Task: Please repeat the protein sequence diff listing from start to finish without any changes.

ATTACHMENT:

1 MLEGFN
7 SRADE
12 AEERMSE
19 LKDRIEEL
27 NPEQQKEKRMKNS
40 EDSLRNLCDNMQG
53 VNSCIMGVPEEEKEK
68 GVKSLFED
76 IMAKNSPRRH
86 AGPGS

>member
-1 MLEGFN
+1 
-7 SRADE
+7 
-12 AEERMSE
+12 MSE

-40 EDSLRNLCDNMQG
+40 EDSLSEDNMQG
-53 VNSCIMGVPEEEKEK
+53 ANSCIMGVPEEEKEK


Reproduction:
1 MLEGFN
7 SRADE
12 AEERMSE
19 LKDRIEEL
27 NPEQQKEKRMKNS
40 EDSLRNLCDNMQG
53 VNSCIMGVPEEEKEK
68 GVKSLFED
76 IMAKNSPRRH
86 AGPGS

>member
-1 MLEGFN
+1 
-7 SRADE
+7 
-12 AEERMSE
+12 MSE

-40 EDSLRNLCDNMQG
+40 EDSLSEDNMQG
-53 VNSCIMGVPEEEKEK
+53 ANSCIMGVPEEEKEK